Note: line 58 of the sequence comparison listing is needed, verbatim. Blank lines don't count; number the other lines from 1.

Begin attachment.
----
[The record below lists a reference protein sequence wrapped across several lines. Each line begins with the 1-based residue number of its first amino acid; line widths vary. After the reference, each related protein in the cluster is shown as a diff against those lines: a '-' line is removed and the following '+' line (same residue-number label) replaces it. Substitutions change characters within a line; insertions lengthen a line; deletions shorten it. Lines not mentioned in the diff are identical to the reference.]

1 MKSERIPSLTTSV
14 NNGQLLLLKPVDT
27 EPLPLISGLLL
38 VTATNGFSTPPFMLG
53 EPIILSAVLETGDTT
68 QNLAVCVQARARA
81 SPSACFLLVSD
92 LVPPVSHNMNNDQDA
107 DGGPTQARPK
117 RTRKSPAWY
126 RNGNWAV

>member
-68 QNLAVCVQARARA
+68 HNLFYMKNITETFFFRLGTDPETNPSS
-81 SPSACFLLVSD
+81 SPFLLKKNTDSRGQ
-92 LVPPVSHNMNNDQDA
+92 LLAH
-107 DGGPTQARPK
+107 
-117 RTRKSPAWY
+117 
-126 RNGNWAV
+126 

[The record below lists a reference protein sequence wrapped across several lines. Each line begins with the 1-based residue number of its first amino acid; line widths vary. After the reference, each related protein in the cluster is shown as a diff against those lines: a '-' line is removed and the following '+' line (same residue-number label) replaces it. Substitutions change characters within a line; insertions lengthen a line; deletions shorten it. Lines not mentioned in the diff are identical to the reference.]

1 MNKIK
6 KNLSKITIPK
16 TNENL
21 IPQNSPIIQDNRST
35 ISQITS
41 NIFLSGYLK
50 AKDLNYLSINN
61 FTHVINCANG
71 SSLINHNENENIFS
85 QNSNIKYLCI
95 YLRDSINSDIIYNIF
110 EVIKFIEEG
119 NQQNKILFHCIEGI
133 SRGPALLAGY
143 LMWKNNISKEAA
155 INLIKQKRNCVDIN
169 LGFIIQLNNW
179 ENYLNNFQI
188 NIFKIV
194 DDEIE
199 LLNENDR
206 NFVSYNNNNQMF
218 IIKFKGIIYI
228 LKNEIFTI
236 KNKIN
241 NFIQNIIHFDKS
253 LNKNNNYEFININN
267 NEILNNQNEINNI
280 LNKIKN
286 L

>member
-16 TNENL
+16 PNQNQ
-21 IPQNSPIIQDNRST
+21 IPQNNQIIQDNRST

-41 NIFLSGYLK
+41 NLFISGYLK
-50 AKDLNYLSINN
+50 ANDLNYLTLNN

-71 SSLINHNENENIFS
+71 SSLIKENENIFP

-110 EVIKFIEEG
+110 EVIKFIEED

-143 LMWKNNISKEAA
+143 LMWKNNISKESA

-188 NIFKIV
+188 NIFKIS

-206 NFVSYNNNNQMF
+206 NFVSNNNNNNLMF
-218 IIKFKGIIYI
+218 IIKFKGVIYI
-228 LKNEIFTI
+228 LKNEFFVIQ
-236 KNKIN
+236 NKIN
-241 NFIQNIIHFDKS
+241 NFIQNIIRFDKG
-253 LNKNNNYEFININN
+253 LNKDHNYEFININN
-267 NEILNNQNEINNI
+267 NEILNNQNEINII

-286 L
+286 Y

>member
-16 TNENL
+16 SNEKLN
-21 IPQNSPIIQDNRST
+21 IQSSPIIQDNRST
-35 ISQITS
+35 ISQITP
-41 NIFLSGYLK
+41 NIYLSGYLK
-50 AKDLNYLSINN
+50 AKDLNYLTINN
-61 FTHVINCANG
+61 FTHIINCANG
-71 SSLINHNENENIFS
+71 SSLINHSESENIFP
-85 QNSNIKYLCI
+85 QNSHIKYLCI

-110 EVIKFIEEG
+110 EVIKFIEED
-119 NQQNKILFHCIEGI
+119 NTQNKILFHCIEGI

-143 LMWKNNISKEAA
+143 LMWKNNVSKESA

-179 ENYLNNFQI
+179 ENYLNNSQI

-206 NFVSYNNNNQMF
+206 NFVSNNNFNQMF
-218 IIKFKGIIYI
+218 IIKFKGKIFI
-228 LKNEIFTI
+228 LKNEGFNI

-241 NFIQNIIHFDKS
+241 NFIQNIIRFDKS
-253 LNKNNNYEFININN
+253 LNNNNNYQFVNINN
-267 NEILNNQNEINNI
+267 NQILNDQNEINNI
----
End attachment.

-16 TNENL